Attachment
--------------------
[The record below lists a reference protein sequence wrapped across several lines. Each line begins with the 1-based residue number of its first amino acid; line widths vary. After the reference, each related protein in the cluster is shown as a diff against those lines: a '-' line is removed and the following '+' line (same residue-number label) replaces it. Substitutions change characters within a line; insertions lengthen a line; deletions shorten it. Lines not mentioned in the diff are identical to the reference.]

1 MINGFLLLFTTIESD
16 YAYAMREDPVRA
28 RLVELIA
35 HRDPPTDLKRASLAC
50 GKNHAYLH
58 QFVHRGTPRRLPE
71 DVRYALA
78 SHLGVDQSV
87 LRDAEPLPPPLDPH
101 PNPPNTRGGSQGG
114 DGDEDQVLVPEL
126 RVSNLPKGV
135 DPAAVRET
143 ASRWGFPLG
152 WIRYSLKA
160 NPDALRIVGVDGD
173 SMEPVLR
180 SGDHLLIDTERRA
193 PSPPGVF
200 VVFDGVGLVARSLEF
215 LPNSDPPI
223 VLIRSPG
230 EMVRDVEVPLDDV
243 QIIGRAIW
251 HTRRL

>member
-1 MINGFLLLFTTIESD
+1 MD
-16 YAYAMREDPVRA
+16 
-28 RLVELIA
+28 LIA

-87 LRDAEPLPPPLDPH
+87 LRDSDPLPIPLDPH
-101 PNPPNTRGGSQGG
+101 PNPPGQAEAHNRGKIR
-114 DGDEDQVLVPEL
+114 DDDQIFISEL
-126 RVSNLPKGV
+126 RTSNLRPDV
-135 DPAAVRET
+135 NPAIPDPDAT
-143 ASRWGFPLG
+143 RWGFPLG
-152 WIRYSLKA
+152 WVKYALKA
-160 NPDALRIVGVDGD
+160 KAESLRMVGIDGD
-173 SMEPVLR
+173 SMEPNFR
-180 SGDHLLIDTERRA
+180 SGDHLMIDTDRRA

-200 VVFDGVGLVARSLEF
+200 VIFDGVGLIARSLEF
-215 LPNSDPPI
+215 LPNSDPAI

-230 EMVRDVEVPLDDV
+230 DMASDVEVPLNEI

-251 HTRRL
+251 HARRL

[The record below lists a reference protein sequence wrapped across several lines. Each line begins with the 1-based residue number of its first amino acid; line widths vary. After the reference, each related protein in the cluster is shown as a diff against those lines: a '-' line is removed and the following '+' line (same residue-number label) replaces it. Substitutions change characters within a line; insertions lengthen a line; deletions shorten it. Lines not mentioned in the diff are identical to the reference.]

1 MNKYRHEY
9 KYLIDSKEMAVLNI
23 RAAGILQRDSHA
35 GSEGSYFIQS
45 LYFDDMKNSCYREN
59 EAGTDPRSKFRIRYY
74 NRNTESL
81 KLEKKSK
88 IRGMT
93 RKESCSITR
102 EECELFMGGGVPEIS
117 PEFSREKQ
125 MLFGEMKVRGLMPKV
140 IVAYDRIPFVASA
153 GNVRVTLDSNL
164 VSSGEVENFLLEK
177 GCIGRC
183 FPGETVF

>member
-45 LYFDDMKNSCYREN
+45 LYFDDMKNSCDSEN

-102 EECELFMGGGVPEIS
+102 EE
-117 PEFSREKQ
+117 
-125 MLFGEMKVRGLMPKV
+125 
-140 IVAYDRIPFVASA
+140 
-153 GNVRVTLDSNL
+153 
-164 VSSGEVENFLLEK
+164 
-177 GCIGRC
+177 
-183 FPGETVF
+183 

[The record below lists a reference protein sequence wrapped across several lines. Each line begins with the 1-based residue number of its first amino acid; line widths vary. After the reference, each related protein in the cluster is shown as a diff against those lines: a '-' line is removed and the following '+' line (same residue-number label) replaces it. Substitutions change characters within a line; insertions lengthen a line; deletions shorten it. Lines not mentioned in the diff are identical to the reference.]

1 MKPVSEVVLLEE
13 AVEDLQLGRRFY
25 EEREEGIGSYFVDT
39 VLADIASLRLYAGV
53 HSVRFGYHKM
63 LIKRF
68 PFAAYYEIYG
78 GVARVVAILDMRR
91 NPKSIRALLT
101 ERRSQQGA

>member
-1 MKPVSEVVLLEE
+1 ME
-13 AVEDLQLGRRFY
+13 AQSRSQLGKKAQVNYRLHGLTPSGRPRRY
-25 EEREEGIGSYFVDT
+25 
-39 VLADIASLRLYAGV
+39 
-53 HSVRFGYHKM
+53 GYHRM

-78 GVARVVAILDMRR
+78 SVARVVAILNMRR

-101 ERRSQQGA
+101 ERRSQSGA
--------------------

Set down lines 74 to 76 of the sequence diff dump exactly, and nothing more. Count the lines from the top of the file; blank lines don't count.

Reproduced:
117 PEFSREKQ
125 MLFGEMKVRGLMPKV
140 IVAYDRIPFVASA